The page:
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July 3, 2011

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Brother helps brother

LIU Yanbo, a senior at Shanghai's Fudan University, went to college thanks to his brother Liu Yanpeng's sacrifice a decade ago and now he plans to go to Ningxia Hui Autonomous Region to teach poor kids and inspire them.

Many poor families in rural areas face a painful choice: which child should they send to university - if they can send anyone - and which should stay home? Costs are prohibitive.

More than 10 years ago, Liu's family in Hubei Province faced this dilemma. Yanpeng decided to quit school and do manual labor as a migrant worker to send his younger brother Yanbo to university.

Yanbo, graduating from the School of International Relations and Public Affairs, will teach in the poor western area for a year before starting his postgraduate studies at Fudan.

"Though what I can do is very limited. I want to use my personal experience to encourage those in adverse circumstances," Yanbo said to Shanghai Daily.

"People will have the opportunity to realize their dreams as long as they work hard."

Meanwhile, the elder sibling, now 31, has just taken the college entrance exam and awaits the results.

He returned to high school in Hubei and repeat the entire three years of study, courageously sitting in class with 15-year-olds and burning the midnight oil.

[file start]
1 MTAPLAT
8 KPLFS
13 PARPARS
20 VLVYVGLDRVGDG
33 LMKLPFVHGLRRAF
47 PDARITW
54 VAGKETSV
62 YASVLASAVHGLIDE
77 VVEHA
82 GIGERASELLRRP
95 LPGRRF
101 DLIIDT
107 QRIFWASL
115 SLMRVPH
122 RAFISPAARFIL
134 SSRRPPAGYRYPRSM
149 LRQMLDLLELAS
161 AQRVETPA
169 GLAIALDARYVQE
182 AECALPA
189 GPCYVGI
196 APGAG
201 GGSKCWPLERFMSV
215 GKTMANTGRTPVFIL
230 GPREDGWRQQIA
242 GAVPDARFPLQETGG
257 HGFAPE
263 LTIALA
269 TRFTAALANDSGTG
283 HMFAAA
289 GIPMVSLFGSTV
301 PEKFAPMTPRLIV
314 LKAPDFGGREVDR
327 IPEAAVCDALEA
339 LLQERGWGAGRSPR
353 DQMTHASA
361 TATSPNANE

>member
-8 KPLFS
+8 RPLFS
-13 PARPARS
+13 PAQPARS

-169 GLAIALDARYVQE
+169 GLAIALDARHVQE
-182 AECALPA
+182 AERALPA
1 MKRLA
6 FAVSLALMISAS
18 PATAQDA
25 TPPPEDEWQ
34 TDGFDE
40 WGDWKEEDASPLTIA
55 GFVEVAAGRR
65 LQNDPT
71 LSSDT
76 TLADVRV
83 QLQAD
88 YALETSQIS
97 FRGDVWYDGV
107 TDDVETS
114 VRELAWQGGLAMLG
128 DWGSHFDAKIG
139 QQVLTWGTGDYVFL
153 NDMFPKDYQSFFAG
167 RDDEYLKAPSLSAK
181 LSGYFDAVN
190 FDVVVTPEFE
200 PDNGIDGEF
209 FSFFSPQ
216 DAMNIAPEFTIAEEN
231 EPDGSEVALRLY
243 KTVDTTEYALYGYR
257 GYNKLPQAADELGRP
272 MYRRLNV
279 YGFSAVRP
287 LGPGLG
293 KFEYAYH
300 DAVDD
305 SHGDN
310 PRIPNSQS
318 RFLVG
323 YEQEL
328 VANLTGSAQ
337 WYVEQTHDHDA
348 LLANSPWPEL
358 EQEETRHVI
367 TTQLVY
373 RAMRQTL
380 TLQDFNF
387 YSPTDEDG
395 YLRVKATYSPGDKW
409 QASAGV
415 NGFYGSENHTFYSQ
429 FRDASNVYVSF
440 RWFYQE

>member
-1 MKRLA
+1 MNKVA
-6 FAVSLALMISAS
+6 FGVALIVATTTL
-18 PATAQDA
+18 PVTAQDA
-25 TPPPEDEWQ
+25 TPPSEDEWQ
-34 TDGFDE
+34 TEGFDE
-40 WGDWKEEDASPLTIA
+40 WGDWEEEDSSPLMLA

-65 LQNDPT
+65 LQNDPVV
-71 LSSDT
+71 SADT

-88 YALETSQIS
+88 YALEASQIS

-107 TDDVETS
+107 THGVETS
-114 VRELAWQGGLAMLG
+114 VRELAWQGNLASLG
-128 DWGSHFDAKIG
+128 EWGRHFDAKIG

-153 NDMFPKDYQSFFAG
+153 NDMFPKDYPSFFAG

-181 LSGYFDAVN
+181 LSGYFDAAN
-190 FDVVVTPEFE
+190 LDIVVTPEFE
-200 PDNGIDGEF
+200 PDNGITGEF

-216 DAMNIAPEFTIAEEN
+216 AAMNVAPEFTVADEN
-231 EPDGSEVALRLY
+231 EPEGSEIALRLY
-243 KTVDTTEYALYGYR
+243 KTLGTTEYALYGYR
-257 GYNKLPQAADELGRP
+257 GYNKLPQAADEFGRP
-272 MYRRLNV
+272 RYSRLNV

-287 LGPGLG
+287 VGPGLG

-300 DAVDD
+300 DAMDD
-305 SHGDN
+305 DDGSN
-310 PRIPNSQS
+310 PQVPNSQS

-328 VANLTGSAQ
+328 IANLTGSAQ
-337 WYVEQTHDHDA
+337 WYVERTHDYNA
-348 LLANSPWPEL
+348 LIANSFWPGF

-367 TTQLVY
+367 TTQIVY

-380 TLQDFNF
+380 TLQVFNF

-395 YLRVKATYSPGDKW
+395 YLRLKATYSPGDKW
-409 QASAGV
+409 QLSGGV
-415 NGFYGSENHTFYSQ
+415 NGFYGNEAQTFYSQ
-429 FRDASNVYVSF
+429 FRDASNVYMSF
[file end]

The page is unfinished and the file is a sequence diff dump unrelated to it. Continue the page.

The brothers were born into a family of farmes who raised corn. The father, Liu Yanding, was born hearing impaired; their mother had always been in poor health.

When Yanbo was born, the parents were very worried about how they could make a living and raise two sons. College wasn't even in the picture because of the high costs and relatively few scholarships.

But Yanbo was a gifted student in middle school and dreamed of college. His older brother Yanpeng was a solid student who hoped for higher education, but his younger brother was the star. It was almost impossible for one, to say nothing of two students from one poor family, to attend college.

So Yanpeng didn't even consider taking the entrance exam and when he graduated from high school in 2000 he became a migrant worker, sending home his wages to make his younger brother's college dream come true.

Many sons are competitive, especially in rural areas where family land is passed on to one son. But not in this case.

On the day he left for college, his mother told Yanbo, "If you become successful in the future, don't forget that it was your brother who gave up his dream for you."

Yanbo said he would remember his brother's sacrifice for him and repay his kindness throughout his whole life.

In 2007, Yanbo was accepted by Fudan University. He encouraged his older brother to go back to school.

Yanpeng decided to give it a try. In 2008 he wrote to a hometown high school, asking to be admitted and explaining his situation. The principal was skeptical, given his age and his many years away from textbooks. Yanpeng pressed his case. Moved by his sincerity, the principal agreed to admit him.

When his savings ran out, his younger brother came to his assistance, working as a private tutor and sending money home. Now both men face a new chapter in their lives.


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